New England needs to expand gas pipelines
Big savings for customers are possible
January 28, 2013
NEW ENGLAND'S STRONG
and increasing reliance on natural gas is well documented, with almost half of electricity currently generated by natural gas, up from just 15 percent in 2000, according to ISO New England.
That trend line will only increase in coming months and years with more and more homes and businesses converting to natural gas from heating oil. NStar has estimated that conversions here have tripled over the past three years and National Grid said conversions in Massachusetts and New Hampshire increased 34 percent.
All these are positive trends, particularly considering the abundance of cheap, available natural gas – and the possibility of far more due to the shale gas revolution happening throughout the nation.
However, the region will need to do more to increase our capacity to bring this abundant energy source to our businesses, institutions, and homes. That presents a problem which New England ought to see as an opportunity and move quickly to expand the available pipeline for natural gas into the region.
There is a clear need for additional gas pipeline capacity in New England, not only for electric generation on the relatively infrequent peak-gas-demand days and to fill the gaps from the growing use of intermittent renewable resources but, in general, for the rapidly growing end-use demand for gas.
We need new capacity to take advantage of the nation’s rising supplies of natural gas. Currently, the delivery cost of gas in New England is increasing rapidly and will likely keep rising, unabated, until pipeline capacity increases and more gas starts flowing into the area.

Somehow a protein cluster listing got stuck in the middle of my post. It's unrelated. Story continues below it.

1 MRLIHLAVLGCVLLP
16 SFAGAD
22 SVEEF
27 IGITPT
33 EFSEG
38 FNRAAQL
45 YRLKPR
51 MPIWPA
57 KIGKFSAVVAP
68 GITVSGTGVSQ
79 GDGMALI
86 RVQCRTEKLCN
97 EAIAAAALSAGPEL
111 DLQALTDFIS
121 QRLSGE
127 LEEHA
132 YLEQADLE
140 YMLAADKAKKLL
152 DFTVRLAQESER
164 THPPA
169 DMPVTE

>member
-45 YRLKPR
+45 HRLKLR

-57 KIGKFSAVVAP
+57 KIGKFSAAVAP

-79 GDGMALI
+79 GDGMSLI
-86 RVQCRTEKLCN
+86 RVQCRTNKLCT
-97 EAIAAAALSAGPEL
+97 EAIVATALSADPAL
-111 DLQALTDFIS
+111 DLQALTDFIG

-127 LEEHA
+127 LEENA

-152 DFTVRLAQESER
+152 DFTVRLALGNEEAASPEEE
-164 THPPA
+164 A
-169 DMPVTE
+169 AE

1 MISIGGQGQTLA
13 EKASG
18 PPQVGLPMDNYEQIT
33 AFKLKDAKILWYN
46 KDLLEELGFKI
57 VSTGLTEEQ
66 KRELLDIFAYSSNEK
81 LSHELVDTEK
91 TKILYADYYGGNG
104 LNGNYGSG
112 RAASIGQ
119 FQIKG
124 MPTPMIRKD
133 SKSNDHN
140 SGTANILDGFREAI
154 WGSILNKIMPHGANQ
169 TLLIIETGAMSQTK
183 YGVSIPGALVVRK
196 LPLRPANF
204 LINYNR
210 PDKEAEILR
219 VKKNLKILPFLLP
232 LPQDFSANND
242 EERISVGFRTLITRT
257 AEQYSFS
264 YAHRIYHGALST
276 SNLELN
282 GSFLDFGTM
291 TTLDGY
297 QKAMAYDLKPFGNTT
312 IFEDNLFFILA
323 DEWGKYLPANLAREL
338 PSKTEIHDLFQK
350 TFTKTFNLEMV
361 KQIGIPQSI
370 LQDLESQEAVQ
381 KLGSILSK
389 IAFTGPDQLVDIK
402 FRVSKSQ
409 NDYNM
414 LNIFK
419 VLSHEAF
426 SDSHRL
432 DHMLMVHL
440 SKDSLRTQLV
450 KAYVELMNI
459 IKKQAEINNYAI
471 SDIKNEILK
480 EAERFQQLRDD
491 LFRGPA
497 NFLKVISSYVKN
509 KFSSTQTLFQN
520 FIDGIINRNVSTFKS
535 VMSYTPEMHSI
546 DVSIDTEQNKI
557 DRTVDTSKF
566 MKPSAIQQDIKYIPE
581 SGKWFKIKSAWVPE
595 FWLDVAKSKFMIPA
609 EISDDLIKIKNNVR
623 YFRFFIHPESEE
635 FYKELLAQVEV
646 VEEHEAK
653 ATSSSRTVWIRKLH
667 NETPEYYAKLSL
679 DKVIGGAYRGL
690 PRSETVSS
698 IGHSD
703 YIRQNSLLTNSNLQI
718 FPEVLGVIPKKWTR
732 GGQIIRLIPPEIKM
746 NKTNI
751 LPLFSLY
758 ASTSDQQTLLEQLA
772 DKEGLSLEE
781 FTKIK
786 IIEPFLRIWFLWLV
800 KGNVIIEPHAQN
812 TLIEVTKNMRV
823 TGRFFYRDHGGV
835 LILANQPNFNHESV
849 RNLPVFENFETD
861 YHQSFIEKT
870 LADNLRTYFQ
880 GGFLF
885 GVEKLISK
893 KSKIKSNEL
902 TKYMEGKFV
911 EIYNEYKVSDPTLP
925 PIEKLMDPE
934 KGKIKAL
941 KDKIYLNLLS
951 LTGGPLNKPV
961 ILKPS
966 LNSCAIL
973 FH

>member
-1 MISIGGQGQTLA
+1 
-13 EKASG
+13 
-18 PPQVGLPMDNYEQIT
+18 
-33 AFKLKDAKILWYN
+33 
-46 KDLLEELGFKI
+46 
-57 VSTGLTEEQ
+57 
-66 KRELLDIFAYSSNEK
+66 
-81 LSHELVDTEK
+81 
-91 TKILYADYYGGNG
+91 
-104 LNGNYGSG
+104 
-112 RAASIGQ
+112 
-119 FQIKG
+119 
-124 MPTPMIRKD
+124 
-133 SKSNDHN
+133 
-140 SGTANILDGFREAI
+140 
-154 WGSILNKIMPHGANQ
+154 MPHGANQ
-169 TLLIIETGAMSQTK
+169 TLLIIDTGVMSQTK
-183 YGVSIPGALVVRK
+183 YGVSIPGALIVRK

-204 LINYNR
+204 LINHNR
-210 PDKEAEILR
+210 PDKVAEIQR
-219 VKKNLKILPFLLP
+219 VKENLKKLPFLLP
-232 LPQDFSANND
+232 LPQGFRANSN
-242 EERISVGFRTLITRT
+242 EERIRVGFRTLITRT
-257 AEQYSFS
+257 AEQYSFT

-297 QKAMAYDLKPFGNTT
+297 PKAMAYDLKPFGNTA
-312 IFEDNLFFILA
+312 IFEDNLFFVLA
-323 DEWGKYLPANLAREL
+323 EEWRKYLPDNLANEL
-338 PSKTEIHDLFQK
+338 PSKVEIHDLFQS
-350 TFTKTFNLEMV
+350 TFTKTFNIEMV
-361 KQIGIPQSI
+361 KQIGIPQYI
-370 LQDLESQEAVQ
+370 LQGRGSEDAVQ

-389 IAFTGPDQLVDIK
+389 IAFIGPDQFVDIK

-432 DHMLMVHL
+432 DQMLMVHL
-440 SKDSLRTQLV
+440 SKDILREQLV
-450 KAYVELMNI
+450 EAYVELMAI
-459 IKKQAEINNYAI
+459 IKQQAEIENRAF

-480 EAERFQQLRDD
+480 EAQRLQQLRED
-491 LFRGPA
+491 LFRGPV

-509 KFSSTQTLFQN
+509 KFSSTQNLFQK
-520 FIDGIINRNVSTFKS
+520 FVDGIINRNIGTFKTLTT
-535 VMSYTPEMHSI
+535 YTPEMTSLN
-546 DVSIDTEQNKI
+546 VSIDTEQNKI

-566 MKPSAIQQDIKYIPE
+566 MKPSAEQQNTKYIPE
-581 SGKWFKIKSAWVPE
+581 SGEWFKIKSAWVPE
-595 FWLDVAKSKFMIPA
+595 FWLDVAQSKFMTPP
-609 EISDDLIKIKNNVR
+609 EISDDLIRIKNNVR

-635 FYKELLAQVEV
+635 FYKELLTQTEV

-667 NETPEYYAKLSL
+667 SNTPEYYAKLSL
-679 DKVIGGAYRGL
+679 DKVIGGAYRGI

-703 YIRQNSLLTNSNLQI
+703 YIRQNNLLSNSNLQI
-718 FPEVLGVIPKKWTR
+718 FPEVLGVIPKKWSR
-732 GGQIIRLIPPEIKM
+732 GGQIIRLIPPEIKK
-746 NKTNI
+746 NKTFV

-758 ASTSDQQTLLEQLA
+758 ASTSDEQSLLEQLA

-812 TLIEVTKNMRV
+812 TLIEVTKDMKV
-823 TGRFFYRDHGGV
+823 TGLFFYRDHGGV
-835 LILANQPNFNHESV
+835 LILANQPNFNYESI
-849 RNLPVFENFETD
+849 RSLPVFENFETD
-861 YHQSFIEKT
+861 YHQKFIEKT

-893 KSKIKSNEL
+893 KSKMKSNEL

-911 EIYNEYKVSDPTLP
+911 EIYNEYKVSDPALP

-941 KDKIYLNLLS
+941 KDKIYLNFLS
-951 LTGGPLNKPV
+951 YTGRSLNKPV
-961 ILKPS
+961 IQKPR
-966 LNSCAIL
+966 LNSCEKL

In New York, the key financing for an expansion was secured when marketers and transmission companies signed on to firm contracts after a period of significant increase in primary delivery costs. As a result, marketers are now concentrating in that key, new open market. After this new capacity, New York’s primary delivery cost is now approximately $2/therm lower than what Massachusetts end users are paying, as highlighted in a recent report by the US Energy Information Administration. That report also states that New England has the highest average spot prices for natural gas in the nation.
For New England, it doesn’t make sense to wait until the cost of gas increases to the point where it hurts commercial, industrial, and residential customers. For PowerOptions members, who use roughly 13 million dekatherms annually, matching New York’s primary delivery cost would translate into $26 million of savings.
While it is a bad idea to saddle the electricity market with the full cost, smart expansions of pipeline capacity make sense and regulators and the marketplace should consider a range of expansion solutions and include all potential sources of financing support.
The truth is, we can’t continue to provide the incentives we do to end users for the conversion from oil heating and steam to natural gas and then not expand our ability to bring more gas into the region. That math doesn’t add up.
Bottom-line, this is a very complex problem. There are no simple answers and a wide net of potential solutions must be cast. But simple answers like greater efficiency and leak prevention in our pipeline are simply not enough. Smart but bold action is needed – and soon.
Cynthia A. Arcate is president and CEO of PowerOptions, a Boston-based energy-buying consortium for nonprofits and government entities.